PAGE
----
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Arne Vodder Elliptical Coffee Table- Opinions needed

- 22 Mar 2016 -
12 posts / 0 new
#1

Today I purchased what I'm assuming is a relatively rare elliptical table designed by Arne Vodder and manufactured by Sibast. The only instances I've seen of this table are a sold 1stDibs listing and this completed auction on Paddle8:


https://paddle8.com/work/arne-vodder/53743-surfboard-table


I have also seen a round coffee table and a dining height table in the same design.


The seller I purchased this from on Craigslist must have no idea what she had. Because if she did, she wouldn't have done an awful job refinishing the table.


The top has been re-stained and is splotchy in places. Then it was oiled and then a thin coat of poly (as per the seller). There are some dents that I could probably iron out. The legs must have been quite rusty (even stainless steel rusts) as there are evident sanding marks from rust removal. She said she "rescued" the table, so it must have been in really bad shape before.


Because of the amateur refinish, I'm assuming this table has lost what collectibility it may have once had. My thoughts on this table are now to take each component apart, strip any stain on the legs and top, refinish with danish oil, iron out the dents and properly re-polish the stainless steel legs then reassemble.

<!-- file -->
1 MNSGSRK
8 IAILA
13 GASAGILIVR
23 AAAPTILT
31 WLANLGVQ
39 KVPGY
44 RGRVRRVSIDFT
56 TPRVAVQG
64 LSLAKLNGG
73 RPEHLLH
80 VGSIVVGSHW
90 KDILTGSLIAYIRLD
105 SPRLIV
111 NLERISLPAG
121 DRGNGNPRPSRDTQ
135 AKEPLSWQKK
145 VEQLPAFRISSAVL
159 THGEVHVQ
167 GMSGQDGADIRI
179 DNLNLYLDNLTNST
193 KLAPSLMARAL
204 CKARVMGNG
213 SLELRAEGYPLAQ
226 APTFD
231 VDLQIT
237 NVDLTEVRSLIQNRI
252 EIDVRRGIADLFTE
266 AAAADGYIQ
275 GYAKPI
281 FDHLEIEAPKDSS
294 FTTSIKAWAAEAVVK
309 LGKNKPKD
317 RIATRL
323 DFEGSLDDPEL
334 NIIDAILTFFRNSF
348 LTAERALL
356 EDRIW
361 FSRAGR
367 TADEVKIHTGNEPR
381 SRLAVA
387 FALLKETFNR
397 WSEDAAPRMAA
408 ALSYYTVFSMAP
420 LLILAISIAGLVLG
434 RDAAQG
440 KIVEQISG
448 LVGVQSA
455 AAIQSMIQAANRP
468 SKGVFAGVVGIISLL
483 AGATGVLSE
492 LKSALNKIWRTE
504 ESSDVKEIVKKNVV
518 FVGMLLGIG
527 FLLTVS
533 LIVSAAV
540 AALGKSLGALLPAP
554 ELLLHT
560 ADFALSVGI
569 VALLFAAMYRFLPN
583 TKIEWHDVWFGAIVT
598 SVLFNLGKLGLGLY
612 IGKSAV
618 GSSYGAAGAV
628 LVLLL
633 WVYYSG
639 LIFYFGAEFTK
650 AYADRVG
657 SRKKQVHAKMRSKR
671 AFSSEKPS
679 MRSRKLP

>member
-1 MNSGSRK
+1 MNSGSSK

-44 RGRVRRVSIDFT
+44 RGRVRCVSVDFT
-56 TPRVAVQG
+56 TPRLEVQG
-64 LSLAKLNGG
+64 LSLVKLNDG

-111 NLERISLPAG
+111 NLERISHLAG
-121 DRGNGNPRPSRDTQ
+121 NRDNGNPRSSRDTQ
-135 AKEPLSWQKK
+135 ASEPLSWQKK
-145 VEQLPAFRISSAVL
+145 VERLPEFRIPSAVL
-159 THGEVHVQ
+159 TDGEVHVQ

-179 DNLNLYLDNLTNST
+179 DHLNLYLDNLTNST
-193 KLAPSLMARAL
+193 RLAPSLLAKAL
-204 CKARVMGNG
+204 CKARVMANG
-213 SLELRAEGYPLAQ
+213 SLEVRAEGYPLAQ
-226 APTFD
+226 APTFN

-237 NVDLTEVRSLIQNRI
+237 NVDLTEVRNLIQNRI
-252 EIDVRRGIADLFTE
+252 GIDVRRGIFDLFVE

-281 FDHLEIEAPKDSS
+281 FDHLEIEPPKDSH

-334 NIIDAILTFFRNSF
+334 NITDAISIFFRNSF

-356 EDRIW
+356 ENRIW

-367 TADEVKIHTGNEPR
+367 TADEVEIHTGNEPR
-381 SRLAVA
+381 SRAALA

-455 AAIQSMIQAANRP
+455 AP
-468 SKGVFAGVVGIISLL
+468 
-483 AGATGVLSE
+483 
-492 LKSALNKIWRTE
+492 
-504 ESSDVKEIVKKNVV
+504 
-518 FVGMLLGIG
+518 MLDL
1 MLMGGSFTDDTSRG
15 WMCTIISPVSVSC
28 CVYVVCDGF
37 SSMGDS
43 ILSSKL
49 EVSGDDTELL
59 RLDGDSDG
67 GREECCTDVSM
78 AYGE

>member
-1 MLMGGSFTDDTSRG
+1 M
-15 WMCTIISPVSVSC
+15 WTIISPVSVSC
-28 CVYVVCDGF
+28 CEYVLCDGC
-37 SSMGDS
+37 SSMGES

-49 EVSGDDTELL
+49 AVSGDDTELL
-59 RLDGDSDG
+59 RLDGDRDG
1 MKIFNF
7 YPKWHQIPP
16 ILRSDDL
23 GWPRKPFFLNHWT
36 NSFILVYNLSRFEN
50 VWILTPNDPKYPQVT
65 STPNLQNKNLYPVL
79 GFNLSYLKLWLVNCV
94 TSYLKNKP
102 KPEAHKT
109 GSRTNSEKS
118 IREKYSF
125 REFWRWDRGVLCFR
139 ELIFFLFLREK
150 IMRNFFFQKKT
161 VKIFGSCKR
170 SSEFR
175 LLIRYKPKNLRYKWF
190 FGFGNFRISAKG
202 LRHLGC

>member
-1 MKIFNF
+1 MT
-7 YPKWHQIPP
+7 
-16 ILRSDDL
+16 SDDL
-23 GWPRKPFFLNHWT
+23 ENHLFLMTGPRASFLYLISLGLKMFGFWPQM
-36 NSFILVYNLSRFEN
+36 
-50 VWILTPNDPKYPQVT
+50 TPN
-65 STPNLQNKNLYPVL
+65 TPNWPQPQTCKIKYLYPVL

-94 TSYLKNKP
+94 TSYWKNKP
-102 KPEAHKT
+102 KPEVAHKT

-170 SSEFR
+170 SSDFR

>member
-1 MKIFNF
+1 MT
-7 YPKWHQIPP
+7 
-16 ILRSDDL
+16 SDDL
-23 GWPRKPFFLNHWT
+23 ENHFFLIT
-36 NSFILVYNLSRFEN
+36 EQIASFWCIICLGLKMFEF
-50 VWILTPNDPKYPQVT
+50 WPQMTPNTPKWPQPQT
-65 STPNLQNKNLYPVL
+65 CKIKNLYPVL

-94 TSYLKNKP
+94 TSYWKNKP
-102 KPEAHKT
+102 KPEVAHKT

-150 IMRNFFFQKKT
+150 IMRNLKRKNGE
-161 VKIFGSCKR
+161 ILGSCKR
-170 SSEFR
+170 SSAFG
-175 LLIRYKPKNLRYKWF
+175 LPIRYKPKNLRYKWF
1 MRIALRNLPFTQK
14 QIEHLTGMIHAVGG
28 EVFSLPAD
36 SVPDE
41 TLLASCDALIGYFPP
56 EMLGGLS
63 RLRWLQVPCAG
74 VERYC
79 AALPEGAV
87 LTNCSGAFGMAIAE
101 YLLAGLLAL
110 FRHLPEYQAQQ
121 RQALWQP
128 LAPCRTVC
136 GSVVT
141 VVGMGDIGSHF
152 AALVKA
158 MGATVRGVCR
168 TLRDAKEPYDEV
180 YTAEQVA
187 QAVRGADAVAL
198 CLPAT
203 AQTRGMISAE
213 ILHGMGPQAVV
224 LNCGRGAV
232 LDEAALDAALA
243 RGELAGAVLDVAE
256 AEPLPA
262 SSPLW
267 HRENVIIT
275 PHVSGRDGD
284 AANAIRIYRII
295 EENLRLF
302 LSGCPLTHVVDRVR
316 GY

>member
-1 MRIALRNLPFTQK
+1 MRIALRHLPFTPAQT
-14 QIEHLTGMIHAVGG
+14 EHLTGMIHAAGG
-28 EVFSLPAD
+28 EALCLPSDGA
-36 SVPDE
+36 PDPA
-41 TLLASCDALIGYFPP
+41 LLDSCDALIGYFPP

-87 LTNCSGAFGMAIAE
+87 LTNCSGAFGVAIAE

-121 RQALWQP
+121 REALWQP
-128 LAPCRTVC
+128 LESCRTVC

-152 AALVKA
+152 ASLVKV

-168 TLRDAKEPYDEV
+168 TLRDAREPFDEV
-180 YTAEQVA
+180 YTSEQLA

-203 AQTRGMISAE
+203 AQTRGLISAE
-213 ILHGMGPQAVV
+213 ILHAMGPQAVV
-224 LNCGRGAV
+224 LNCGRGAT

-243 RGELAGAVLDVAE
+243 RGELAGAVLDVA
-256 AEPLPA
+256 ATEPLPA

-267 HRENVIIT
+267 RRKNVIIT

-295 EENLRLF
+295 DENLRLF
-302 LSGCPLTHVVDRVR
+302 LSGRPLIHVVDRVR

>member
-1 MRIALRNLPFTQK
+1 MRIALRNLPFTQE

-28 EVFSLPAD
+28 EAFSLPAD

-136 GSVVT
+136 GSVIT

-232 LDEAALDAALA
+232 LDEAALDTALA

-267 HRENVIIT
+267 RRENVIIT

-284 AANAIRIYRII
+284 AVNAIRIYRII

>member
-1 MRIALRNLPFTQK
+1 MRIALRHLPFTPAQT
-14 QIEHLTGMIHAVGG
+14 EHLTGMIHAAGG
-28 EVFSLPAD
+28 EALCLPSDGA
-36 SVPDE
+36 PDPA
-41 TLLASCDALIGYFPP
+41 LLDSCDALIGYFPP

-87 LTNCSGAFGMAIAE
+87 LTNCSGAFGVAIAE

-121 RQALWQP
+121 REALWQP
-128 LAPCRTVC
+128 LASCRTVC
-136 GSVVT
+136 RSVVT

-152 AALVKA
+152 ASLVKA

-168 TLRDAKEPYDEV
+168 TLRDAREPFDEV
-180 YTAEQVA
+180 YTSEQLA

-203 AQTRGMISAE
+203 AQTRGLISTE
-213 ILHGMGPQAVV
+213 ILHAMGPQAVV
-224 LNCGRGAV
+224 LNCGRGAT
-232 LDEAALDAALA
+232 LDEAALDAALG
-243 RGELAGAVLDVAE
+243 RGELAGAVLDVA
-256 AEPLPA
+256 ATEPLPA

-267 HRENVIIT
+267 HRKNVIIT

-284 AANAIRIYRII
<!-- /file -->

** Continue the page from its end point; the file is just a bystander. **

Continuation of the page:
Is there still a market for properly restored, but obviously not original vintage rare furniture pieces like this? I like the piece but have too many coffee tables. Ultimate goal is most likely resale, but I may still be able to find a home for it.


Worst case, I only paid $300 for the table.


Also, does anyone know anything else about the table? I have unable to find anything other than the above links, nor any Sibast advertising or catalog from the period.


Arne Vodder Elliptical Coffee Table- Opinions needed
Designer(s)

Comments

- 22 Mar 2016

Did you buy this from Crazy Tanya? She often has no clue what she has (e.g. once listed a pair of Finn Juhl Japan settees for $500 that caused a local feeding frenzy). And even if she did know, she still would've butchered the restoration job.

I can't help you with attribution, but Vodder did design pieces for Sibast with stainless steel legs and teak feet. This furniture index listing even mentions a wide range of furniture from this particular design line:

https://aleph-01.kb.dk/F/5ASAUS2TLCVU19A9LNNBYELNNHEIJF1KV2YFYD86H4CUXHE...

Sibast recently restarted production of old designs under Helge's grandson. Perhaps you can send them a note of inquiry?

- 22 Mar 2016

Cdsilva, are you in Chicago? If the Tanya you're referring to lives in Ravenswood, then yes, I did purchase the table from her. When it popped up on CL I knew I had seen something similar before. You are right that this is a whole line of furniture from Vodder/ Sibast. I have seen credenzas, desks, tables, stools, dining tables, etc. The details are similar between all the pieces, helping my confirm my ID.

The "restoration" was/ is particularly butchered. Blotchy stain job, sanding marks everywhere, stain runs and drips, etc etc. There is sense of pride in workmanship or a care to to a quality job evident.